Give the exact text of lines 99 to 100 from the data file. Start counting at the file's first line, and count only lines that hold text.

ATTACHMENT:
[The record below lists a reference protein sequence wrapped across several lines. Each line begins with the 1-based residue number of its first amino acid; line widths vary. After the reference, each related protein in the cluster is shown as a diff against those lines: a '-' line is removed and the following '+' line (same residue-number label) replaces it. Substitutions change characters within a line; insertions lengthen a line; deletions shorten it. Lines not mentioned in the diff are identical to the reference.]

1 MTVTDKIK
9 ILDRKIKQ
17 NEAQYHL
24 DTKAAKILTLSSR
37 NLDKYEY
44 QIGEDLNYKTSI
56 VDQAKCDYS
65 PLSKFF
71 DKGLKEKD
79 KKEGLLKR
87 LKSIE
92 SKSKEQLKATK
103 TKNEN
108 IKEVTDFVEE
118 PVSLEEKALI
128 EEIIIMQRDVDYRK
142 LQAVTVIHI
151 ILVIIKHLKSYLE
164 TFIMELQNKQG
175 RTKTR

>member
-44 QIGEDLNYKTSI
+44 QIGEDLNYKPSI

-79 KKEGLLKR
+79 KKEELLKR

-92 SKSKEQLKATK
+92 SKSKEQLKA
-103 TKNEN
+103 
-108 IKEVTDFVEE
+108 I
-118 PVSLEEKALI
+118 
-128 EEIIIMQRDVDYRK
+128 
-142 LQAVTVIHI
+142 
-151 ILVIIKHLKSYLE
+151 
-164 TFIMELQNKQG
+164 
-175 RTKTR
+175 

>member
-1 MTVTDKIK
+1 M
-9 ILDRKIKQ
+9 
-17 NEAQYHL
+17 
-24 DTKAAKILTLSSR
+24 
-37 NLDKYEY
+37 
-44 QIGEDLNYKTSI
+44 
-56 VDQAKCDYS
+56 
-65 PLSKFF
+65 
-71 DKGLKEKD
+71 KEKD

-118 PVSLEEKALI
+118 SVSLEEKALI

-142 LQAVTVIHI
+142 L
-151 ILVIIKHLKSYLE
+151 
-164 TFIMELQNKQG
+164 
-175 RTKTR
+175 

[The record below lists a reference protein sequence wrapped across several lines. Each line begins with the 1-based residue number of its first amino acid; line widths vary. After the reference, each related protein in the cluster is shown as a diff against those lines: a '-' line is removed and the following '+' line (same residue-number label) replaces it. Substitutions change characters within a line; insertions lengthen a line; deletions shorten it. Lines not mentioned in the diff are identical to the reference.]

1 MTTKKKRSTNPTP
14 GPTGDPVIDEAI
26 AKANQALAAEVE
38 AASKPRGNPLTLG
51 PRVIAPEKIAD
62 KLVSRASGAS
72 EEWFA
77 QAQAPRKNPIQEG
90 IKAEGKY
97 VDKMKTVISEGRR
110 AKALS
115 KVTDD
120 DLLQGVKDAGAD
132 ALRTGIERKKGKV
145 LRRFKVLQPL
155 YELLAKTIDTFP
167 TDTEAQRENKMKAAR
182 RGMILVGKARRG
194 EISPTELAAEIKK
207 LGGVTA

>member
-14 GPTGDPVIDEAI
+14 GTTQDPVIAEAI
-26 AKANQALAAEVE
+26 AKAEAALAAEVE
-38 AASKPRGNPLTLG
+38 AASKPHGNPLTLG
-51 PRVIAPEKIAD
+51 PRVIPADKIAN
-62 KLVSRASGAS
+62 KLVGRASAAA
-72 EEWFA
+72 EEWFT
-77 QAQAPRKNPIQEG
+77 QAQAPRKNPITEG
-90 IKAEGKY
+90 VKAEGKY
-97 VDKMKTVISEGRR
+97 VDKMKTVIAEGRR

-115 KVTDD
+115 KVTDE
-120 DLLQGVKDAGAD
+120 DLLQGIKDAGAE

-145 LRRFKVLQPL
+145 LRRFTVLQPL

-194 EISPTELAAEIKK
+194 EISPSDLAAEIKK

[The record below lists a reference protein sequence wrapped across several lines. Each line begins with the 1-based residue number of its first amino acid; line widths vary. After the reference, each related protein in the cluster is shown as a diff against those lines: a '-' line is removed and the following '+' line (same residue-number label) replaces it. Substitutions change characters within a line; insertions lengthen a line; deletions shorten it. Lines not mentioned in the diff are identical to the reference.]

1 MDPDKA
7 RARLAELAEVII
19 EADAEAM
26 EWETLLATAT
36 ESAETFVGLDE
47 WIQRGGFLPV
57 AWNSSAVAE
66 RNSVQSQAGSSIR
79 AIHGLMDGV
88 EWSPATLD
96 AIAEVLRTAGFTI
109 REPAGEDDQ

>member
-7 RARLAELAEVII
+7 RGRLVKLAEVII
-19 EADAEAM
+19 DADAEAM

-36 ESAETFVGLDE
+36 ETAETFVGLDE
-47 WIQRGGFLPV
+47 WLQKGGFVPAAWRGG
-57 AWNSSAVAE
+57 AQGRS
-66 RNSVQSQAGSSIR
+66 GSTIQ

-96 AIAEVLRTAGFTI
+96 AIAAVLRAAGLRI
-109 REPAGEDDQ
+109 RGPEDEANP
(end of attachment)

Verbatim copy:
+26 AKAEAALAAEVE
-38 AASKPRGNPLTLG